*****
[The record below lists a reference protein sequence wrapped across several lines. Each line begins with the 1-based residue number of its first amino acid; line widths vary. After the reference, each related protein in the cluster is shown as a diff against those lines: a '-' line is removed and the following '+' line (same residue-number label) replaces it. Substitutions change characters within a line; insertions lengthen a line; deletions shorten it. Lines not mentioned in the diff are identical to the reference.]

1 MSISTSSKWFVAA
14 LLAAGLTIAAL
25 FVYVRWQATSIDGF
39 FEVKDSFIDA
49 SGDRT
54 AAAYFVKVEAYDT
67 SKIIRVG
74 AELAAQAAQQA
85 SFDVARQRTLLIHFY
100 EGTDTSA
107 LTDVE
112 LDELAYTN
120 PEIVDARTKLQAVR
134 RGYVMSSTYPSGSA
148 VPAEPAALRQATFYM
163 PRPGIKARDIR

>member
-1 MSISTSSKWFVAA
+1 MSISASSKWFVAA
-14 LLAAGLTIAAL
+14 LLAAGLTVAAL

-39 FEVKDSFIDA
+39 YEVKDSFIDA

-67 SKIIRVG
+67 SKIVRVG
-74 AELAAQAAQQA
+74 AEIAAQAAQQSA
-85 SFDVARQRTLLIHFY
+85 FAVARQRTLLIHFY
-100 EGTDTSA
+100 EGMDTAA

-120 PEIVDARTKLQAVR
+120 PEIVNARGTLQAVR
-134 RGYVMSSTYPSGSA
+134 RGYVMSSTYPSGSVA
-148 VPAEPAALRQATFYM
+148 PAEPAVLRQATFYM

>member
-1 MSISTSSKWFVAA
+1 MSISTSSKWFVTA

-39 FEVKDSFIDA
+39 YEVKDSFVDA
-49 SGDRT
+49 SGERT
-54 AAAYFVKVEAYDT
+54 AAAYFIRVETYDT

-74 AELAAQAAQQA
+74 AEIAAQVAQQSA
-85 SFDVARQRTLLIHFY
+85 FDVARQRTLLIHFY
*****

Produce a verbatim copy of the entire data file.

[The record below lists a reference protein sequence wrapped across several lines. Each line begins with the 1-based residue number of its first amino acid; line widths vary. After the reference, each related protein in the cluster is shown as a diff against those lines: a '-' line is removed and the following '+' line (same residue-number label) replaces it. Substitutions change characters within a line; insertions lengthen a line; deletions shorten it. Lines not mentioned in the diff are identical to the reference.]

1 MSISTSSKWFVAA
14 LLAAGLTIAAL
25 FVYVRWQATSIDGF
39 FEVKDSFIDA
49 SGDRT
54 AAAYFVKVEAYDT
67 SKIIRVG
74 AELAAQAAQQA
85 SFDVARQRTLLIHFY
100 EGTDTSA
107 LTDVE
112 LDELAYTN
120 PEIVDARTKLQAVR
134 RGYVMSSTYPSGSA
148 VPAEPAALRQATFYM
163 PRPGIKARDIR

>member
-1 MSISTSSKWFVAA
+1 MSISASSKWFVAA
-14 LLAAGLTIAAL
+14 LLAAGLTVAAL

-39 FEVKDSFIDA
+39 YEVKDSFIDA

-67 SKIIRVG
+67 SKIVRVG
-74 AELAAQAAQQA
+74 AEIAAQAAQQSA
-85 SFDVARQRTLLIHFY
+85 FAVARQRTLLIHFY
-100 EGTDTSA
+100 EGMDTAA

-120 PEIVDARTKLQAVR
+120 PEIVNARGTLQAVR
-134 RGYVMSSTYPSGSA
+134 RGYVMSSTYPSGSVA
-148 VPAEPAALRQATFYM
+148 PAEPAVLRQATFYM

>member
-1 MSISTSSKWFVAA
+1 MSISTSSKWFVTA

-39 FEVKDSFIDA
+39 YEVKDSFVDA
-49 SGDRT
+49 SGERT
-54 AAAYFVKVEAYDT
+54 AAAYFIRVETYDT

-74 AELAAQAAQQA
+74 AEIAAQVAQQSA
-85 SFDVARQRTLLIHFY
+85 FDVARQRTLLIHFY